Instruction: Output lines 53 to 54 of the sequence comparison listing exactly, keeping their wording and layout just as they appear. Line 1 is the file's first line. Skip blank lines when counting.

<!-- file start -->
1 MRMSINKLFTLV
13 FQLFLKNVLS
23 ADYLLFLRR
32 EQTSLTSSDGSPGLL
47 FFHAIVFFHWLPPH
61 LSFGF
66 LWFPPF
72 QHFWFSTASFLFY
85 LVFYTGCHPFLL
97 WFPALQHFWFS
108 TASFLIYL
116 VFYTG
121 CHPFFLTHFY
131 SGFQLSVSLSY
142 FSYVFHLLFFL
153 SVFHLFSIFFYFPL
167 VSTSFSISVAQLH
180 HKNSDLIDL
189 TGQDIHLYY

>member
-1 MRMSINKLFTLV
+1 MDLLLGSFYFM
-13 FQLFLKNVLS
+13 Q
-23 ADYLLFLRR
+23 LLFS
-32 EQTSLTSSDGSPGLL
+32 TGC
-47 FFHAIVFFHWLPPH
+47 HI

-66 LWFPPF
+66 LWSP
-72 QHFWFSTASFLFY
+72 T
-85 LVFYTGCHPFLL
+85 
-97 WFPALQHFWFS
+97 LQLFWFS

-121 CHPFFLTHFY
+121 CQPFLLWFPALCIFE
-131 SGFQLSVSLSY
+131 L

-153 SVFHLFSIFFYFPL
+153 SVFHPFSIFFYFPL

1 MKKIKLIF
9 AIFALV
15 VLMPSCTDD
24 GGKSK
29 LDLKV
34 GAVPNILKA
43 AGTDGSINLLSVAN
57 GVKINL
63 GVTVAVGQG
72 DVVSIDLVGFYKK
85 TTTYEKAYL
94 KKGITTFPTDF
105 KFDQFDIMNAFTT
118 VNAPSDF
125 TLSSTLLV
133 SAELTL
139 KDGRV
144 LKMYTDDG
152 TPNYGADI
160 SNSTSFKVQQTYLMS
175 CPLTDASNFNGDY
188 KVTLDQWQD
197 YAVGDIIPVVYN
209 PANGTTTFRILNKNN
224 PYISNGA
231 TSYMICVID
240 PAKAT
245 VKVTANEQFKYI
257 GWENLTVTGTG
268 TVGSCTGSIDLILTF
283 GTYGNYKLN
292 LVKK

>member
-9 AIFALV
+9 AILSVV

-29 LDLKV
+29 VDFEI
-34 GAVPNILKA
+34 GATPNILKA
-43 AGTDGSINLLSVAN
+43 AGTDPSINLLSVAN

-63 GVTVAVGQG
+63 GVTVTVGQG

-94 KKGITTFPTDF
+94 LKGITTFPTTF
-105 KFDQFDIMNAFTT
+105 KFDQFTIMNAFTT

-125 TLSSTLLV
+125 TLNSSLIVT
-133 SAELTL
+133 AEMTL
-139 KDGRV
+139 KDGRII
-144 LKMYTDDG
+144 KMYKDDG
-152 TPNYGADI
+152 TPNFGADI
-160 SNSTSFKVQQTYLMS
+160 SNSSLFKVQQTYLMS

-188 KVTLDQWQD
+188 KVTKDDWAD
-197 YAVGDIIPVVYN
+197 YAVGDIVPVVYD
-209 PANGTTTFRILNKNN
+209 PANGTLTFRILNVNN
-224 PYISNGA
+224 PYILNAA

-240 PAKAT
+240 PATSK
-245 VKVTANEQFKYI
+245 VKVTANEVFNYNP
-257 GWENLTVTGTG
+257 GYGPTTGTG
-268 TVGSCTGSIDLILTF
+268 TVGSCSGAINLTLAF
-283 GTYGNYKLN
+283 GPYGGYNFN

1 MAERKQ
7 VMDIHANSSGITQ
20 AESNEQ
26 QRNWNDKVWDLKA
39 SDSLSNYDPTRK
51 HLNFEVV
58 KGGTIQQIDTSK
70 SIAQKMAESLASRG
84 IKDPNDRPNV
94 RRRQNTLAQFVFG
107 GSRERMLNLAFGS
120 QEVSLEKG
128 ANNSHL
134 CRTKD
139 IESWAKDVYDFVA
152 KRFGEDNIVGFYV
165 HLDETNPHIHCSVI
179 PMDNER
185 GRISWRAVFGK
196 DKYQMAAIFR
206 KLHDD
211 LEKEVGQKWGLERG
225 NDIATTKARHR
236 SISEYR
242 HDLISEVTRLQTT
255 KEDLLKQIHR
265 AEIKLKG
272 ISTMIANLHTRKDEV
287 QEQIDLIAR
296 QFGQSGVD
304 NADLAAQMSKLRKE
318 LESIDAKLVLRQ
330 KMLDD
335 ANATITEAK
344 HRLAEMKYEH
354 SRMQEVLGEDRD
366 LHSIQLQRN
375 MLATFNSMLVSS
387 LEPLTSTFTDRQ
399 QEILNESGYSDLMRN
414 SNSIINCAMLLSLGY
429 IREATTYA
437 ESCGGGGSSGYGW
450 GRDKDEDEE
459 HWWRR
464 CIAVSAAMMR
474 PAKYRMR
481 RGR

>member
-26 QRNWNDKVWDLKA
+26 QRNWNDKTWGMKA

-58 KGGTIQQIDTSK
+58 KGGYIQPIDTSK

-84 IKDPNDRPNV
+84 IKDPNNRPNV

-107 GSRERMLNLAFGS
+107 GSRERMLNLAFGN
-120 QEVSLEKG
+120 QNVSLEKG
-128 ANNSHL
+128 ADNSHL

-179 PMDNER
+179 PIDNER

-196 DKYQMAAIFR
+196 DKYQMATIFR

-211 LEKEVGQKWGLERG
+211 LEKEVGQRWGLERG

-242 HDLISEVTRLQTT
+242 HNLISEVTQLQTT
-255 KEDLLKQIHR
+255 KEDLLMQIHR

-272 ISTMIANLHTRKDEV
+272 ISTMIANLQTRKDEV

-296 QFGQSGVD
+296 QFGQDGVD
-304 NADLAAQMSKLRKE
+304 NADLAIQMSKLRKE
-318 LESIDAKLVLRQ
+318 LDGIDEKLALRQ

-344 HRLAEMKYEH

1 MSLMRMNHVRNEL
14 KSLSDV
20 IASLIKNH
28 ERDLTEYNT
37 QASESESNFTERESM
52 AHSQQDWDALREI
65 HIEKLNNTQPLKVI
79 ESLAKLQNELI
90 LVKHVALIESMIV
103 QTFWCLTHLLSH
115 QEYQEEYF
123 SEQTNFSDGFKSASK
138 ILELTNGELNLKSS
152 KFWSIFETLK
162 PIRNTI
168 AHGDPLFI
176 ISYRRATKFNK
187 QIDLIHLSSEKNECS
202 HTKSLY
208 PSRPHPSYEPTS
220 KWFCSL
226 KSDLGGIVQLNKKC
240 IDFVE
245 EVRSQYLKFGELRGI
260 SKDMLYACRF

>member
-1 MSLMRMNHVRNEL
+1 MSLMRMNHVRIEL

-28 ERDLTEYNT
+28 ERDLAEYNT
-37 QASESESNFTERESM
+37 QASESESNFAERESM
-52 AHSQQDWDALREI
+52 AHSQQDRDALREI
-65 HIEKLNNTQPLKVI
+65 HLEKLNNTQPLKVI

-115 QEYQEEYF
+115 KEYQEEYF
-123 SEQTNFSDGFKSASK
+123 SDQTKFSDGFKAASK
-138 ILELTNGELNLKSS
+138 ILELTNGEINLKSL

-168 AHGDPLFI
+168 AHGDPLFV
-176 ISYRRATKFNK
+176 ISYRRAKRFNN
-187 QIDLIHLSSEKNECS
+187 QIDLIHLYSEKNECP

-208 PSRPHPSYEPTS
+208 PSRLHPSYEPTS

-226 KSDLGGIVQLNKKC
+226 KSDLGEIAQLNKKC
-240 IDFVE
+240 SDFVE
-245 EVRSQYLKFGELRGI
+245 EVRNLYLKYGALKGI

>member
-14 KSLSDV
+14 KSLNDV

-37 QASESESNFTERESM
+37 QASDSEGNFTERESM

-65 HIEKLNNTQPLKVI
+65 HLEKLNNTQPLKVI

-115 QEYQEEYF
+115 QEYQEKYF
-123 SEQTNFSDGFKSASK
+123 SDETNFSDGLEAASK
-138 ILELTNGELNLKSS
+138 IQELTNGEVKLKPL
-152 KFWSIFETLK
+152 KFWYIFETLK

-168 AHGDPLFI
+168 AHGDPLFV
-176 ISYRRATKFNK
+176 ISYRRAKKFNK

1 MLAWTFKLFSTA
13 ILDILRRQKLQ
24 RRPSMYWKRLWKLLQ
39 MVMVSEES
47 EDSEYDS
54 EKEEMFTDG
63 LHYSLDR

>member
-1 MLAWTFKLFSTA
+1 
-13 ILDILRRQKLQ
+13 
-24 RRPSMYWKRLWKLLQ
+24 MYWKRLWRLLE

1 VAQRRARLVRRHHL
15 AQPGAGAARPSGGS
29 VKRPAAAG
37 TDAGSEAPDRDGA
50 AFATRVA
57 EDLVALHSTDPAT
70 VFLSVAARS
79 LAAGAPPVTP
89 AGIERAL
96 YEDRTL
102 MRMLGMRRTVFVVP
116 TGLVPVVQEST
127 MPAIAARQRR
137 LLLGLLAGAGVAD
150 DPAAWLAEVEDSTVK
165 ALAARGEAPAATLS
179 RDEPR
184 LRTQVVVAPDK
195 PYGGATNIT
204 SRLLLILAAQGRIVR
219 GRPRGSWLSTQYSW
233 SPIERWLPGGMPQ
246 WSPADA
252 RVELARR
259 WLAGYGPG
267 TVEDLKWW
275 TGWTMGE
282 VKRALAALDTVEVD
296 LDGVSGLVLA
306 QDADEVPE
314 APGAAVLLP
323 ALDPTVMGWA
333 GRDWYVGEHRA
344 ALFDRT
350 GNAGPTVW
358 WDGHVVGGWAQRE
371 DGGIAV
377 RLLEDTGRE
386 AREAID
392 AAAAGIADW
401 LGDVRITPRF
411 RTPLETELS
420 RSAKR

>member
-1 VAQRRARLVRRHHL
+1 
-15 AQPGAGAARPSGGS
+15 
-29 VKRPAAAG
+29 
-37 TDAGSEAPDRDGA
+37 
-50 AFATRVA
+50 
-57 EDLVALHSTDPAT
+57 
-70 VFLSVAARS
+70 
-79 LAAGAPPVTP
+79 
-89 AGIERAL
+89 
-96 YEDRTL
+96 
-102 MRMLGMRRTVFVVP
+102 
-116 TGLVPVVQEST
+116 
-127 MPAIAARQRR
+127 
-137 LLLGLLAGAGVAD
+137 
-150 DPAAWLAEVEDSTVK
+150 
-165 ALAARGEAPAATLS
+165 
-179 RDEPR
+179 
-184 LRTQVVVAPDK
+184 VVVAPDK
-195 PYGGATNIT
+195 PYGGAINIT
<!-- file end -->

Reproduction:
63 GVTVAVGQG
72 DVVSIDLVGFYKK